AT&T Patents Personalized Information Services System
|Written by Gene Quinn (left), Founder of IPWatchdog, Inc.
Steve Brachmann (right), Freelance Journalist
Posted: April 12, 2014 @ 9:00 am
The Whitacre Tower in downtown Dallas, TX, is home to the main headquarters for AT&T Inc. (NYSE: T), a major multinational corporation in the field of telecommunications and our latest featured corporation for IPWatchdog’s Companies We Follow series. A recent increase in demand for AT&T products and services nationwide has led to the company’s recent announcement that it would hire 3,000 more retail workers in the U.S. over the coming months. Stronger AT&T stock prices may also enable the company to be a bigger player in mergers & acquisitions markets, as this online article published by The Wall Street Journal suggests.
Whenever we check in with the U.S. Patent and Trademark Office for a closer look at AT&T’s recent inventions, we find an intriguing selection of technologies for enhancing the user experience for mobile electronic devices. Today, we’re sharing our favorite patent applications and issued patents from this major developer of telecommunications products and services. As you can see, AT&T is heavily invested in a variety of software related innovations. In this article we particularly focus our selections on a variety of personalized services enabling many real-life benefits to an AT&T device owner.
The featured application is a continuation of a patent application that matured into a patent for AT&T in December 2013, some 9 years after it was first filed. The file history shows that after being unable to convince the patent examiner after several final rejections AT&T appealed to the Board, which in May 2013, reversed the examiners rejections. Obviously, given that AT&T has fought so long and all the way to the Board they must believe this innovation to be of some importance. Indeed, this AT&T innovation offers a very practical service that can be applied to a variety of emergency situations. This technology involves a time-sensitive encoded artifact that is affixed to a person or object which can be scanned to communication important information in response to an emergency event.
Other patent applications included in today’s discussion would protect a system of making people aware of interactive glass surfaces located in close physical proximity, as well as a system that provides better contextual information about possible viruses to help users better differentiate between malicious software and safe programs.
The strength of AT&T’s patent portfolio is ever increasing, as we discuss in our analysis of the company’s recently issued patents. We take at in-depth look at a few communications inventions, including one patent that protects a system of providing a visually responsive user avatar for messaging services. Another patent protects a software product allowing users to set up a digital wardrobe that reflects their personal one for making quicker outfit decisions. We were also intrigued by a patent protecting a method of setting up multiple user profiles on a single device.
Methods… for Providing Personalized, Just-In-Time Information Services
U.S. Patent Application No. 20140068979
Technological innovations involving mobile devices and associated software have been evolving mobile devices from entertaining consumer products to important, and in some case life-saving, utility tools. Our recent coverage of Qualcomm’s recent patents, for example, included a patent protecting a system of using a mobile device to determine an emergency event and alert others. Although multimedia content services and advertising software are usually a greater focus of innovation for the Companies We Follow here at IPWatchdog, we’re always intrigued to find new systems for computing devices that address major public issues.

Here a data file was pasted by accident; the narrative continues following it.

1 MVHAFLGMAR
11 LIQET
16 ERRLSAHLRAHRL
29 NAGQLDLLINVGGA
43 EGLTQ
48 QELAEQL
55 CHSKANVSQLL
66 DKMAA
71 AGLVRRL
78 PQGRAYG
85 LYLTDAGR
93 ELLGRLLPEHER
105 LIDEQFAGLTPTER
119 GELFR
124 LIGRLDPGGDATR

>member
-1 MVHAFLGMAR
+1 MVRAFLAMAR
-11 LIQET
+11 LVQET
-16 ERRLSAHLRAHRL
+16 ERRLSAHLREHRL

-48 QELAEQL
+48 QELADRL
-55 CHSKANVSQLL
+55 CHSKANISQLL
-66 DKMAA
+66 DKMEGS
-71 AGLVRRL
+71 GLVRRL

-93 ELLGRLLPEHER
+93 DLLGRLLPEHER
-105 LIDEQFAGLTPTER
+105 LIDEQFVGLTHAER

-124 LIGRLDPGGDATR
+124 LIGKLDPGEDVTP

There are many people in our society that would benefit from a kind of enhanced tracking services that could easily put them in touch with caretakers and emergency services. Elderly individuals or those with physical or mental handicaps may experience a range of medical emergencies. Parents would benefit from the ability to easily locate a child lost in a crowd or building. Even normally healthy individuals may encounter emergencies, like a car accident or heart attack, where quick communication with others is paramount.
This patent application, filed by AT&T with the USPTO in November 2013, and is a continuation of an application filed on December 22, 2004, but which just received U.S. Patent No. 8,606,590, issuing December 10, 2013. The ’590 patent contains method claims, system claims and computer readable medium claims.
This application continues to seek additional claims on a specification that describes a method of creating a personalized information artifact encoded with a variety of important personal information. This data, encoded onto a substrate through glyphs or bar coding, can include personal identification, medical needs or other instructions. This artifact and substrate can be scanned by a device to submit information to a trusted entity, such as police or a fire department.
This personalized information artifact can be generated by registry services at a variety of venues, such as an amusement park, an outdoor festival or a medical facility. The substrate is printed with time-sensitive elements so that the data self-destructs over time, preventing others from gaining unauthorized access. This artifact can be applied to an individual by affixing it to clothing or the person’s skin. This system could also be used in non-emergency applications, such as to communicate handling instructions for a package.
The additional claims sought by AT&T in this continuation are all drawn to a “personalized information artifact,” which seems to be akin to an ID card, tag, or perhaps an ID bracelet. Claim 1 seek coverage for:
“A personalized information artifact, comprising: a substrate imprinted with personalized information that includes time-sensitive elements, a portion of the personalized information is configured to self-destruct over a time period that is commensurate with the time-sensitive elements; and a material operable for affixing the substrate to a subject with which the personalized information is associated.”
Other Patent Applications